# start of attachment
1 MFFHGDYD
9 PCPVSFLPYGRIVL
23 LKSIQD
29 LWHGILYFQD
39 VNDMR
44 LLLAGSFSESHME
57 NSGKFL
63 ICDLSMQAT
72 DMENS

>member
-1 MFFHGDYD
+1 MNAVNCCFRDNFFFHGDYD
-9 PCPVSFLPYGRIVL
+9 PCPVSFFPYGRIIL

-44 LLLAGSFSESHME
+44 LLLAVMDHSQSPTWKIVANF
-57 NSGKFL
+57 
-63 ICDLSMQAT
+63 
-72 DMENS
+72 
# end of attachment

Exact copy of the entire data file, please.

1 MFFHGDYD
9 PCPVSFLPYGRIVL
23 LKSIQD
29 LWHGILYFQD
39 VNDMR
44 LLLAGSFSESHME
57 NSGKFL
63 ICDLSMQAT
72 DMENS

>member
-1 MFFHGDYD
+1 MNAVNCCFRDNFFFHGDYD
-9 PCPVSFLPYGRIVL
+9 PCPVSFFPYGRIIL

-44 LLLAGSFSESHME
+44 LLLAVMDHSQSPTWKIVANF
-57 NSGKFL
+57 
-63 ICDLSMQAT
+63 
-72 DMENS
+72 